What you need to know
Victoria Hsu of Taiwan Alliance to Promote Civil Partnership Rights answers our questions on Taiwan's post-marriage equality landscape.
Taiwan’s 2020 Pride Parade will be held on October 31. In the past few years, Taiwan’s same-sex marriage legislation has been in the media limelight, especially after it took effect on May 24, 2019. LGBT groups didn’t stop pursuing their rights after same-sex marriage legalization. What are their goals now? What is the unfinished work in the legal system? How are LGBT groups dealing with their political differences?
We interviewed Victoria Hsu, director for Taiwan Alliance to Promote Civil Partnership Rights (TAPCPR), for her insights on a “post-marriage equality” era in Taiwan.
How did same-sex marriage legalization affect your organization’s initiatives?
Hsu: After the approval of the same-sex marriage bill, it seems that we, as an organization, finally have time to think about how to discuss this issue in the next phase. It was us who started to talk about marriage equality, but the developments and political wrestling that followed have significantly broadened the space for discussion. In other words, as the marriage equality movement has developed throughout the years, it is now impossible for a single organization to decide how it moves forward.
In the past few years, the political debate about whether and when the bill can be approved was contentious — whether it is a heated argument or no discussion at all. The allocation of our internal resources and attention is subject to these dynamics, so it was difficult to set our own agenda for discussion.
The same-sex marriage bill is imperfect. But for the first time, it gives us some space to imagine how we can design an agenda for discussion as an organization. I have been working on issues like transgender culture, among others, in order to deepen our relationship with local governments. We finally have some time to talk with our volunteer workers about these and other types of collaborations and exchange our opinions.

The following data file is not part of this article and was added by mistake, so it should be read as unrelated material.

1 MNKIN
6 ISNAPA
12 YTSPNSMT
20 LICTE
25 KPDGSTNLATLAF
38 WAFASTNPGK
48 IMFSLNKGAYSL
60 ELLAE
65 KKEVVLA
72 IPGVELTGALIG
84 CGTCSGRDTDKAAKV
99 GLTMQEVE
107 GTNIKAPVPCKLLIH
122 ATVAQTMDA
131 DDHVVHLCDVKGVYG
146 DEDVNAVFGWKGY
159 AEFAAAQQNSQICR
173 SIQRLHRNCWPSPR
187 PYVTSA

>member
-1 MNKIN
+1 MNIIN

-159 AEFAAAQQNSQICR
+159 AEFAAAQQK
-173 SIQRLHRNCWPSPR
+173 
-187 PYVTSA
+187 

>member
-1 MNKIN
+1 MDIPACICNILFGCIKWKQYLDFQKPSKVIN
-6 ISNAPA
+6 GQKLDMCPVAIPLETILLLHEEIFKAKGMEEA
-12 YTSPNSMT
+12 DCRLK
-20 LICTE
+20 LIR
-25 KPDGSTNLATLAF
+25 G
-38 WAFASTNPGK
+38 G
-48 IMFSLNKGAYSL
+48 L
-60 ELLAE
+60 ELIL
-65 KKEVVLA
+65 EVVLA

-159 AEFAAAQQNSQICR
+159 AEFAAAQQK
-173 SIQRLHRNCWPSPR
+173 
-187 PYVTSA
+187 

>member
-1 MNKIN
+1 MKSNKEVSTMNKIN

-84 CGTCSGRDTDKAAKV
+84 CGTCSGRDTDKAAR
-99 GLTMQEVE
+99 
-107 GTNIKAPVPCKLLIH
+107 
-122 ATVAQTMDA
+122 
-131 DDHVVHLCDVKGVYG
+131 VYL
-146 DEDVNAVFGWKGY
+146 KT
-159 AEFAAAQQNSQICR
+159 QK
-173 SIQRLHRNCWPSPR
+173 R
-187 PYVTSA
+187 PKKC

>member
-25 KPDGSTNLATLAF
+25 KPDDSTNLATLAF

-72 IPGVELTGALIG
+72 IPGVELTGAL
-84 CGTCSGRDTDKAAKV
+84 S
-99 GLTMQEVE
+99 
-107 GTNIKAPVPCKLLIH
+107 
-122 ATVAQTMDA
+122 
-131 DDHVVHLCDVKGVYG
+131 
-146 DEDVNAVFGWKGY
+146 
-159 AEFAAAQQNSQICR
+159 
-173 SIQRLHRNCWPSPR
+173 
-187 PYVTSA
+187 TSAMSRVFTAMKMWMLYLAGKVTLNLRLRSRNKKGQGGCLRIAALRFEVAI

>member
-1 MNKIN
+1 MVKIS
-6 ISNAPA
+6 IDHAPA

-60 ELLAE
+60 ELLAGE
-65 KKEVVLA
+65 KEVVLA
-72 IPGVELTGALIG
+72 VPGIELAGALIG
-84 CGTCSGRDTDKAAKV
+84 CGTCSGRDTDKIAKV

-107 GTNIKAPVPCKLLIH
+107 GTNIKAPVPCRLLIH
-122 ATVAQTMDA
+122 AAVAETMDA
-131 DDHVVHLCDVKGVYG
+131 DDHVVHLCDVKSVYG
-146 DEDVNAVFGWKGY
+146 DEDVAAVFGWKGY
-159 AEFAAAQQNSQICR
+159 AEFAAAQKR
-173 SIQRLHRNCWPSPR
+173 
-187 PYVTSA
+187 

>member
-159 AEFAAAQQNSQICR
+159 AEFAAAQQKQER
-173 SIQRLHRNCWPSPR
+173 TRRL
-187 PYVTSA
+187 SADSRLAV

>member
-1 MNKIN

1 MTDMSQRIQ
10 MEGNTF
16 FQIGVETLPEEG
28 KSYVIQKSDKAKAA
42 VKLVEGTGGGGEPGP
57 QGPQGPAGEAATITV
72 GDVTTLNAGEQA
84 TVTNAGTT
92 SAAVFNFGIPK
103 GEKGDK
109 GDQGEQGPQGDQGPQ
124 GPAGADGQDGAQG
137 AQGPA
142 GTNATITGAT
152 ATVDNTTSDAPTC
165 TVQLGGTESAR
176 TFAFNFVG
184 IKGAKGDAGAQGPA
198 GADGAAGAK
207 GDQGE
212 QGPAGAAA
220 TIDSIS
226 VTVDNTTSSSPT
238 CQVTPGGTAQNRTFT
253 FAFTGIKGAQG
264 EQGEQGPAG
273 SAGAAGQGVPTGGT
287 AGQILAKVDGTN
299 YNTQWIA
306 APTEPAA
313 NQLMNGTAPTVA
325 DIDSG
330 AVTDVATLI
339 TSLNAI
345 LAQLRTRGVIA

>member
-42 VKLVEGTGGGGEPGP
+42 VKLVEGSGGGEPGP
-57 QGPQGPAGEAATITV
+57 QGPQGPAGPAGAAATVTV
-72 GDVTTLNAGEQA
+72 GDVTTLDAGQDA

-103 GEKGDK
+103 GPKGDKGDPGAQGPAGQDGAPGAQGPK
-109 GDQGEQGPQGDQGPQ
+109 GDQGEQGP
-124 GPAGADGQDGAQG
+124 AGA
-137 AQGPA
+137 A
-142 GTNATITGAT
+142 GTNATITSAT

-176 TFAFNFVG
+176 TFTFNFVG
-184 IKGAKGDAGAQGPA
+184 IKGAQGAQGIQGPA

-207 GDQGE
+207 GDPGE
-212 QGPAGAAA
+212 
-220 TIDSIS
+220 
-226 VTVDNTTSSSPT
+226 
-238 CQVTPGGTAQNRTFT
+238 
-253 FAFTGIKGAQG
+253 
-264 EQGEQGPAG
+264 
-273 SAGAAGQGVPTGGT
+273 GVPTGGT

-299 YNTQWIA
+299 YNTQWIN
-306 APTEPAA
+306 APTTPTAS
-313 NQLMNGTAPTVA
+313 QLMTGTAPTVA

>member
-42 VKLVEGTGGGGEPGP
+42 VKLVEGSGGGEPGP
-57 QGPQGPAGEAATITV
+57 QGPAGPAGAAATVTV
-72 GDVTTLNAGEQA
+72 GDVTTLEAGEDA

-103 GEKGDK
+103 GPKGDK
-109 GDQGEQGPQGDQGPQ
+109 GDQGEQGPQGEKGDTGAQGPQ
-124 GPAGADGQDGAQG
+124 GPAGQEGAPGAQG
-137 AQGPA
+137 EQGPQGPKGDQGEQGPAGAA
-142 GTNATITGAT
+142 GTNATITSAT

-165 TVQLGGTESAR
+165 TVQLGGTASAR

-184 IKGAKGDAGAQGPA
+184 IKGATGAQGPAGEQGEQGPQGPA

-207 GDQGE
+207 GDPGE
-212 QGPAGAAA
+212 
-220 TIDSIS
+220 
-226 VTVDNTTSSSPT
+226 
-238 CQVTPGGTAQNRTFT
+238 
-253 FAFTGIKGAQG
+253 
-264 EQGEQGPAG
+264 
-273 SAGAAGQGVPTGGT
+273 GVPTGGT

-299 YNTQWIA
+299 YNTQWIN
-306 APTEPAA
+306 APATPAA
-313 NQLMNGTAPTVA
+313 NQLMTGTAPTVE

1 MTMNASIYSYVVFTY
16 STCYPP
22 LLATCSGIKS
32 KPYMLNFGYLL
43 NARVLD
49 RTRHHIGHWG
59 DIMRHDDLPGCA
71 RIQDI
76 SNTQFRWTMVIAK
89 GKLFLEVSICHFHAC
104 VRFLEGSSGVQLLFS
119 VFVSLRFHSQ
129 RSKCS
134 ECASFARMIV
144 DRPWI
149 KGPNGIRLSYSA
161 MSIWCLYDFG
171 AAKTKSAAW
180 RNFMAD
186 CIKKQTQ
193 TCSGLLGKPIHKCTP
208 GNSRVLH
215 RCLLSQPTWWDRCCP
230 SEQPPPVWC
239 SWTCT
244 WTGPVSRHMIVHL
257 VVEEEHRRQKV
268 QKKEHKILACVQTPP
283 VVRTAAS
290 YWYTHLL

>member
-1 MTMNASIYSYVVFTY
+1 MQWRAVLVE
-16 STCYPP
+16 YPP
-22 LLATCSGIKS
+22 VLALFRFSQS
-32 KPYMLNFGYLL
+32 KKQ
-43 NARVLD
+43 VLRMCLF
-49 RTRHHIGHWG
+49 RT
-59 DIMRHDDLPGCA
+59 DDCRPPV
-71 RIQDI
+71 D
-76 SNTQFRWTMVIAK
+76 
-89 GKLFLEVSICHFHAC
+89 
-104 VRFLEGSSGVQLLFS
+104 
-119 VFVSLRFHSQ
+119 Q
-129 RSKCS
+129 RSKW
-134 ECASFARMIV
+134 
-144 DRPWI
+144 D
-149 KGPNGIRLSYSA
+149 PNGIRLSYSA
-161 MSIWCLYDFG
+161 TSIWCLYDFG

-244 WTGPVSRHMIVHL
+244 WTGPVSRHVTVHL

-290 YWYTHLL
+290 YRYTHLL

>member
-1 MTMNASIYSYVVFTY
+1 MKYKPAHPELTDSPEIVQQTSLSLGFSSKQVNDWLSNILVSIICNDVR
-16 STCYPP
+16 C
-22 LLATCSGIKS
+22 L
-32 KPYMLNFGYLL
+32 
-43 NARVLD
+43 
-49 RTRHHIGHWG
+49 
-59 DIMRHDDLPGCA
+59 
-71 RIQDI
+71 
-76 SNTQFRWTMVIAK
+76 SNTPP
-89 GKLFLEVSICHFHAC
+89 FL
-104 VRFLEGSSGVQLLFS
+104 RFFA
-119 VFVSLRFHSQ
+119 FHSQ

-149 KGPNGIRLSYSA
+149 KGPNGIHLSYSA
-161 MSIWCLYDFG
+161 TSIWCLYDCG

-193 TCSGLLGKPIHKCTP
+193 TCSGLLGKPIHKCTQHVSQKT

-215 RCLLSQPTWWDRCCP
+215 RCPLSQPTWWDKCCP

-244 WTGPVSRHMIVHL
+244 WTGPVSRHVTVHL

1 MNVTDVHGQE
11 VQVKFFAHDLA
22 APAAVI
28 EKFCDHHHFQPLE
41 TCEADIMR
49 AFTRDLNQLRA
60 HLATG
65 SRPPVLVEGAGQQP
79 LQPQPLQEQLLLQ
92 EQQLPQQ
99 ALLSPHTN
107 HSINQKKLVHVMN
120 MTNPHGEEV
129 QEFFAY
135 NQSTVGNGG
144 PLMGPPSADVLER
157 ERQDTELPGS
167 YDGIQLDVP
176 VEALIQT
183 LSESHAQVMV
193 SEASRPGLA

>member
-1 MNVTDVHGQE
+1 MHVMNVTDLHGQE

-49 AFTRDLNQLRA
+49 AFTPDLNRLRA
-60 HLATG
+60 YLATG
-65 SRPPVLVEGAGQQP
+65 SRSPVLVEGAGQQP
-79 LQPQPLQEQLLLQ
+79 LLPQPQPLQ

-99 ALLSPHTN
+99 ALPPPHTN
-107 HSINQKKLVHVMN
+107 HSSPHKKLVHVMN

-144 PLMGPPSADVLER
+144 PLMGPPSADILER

What’s the biggest impact of the same-sex marriage legislation?
Hsu: The legislation has had an impact on the public sector, as well as pro-gay and anti-gay groups. I’ll go through each of them one by one.
The legislation has had a great, if not the greatest, impact on the public sector. In response to the legislation, government agencies have to change the way they design forms and software. They even have to start using gender-neutral words. Also, those agencies whose work involves gender mainstreaming and gender consciousness have to understand the content of the bill. In the past, the public sector could choose to avoid taking a stand on gender issues, or sometimes resist, but not now.
With the legalization of same-sex marriage, the public sector has to take the existence of gay people and same-sex relationships seriously, and this will affect how the state allocates resources for this group of people. It is not an option for government officials to be evasive and pretend “they have not seen them” because there are statistics for each city or county available that show how many gay couples have registered to marry. The type of respect that Taiwanese society used to offer is more like that “you will not be persecuted and are allowed to exist,” but after the approval of the bill, it requires the government to take you seriously and guarantee resources and basic protections.
The legislation also has a great impact on the anti-gay community because nothing they talked about has happened after the bill was approved. Society sees the fact that gay people are allowed to marry does not affect heterosexual people’s rights and interests. The anti-gay groups have then switched gears. They will reset the agenda for the anti-gay movement, start to dominate the discussion on other issues, and try to narrow the space for the gay movement and LGBT’s expressions. But I believe their influence is very limited. I do not think it is easy for them to gain massive political support in the future.
For gay people, in fact, they are simply given one more choice in life. Previously, they could not choose (if they want to get married), but now they have to confront whether they want to marry or not. I think what makes a life valuable is that we have control over our choice (though sometimes people avoid freedom).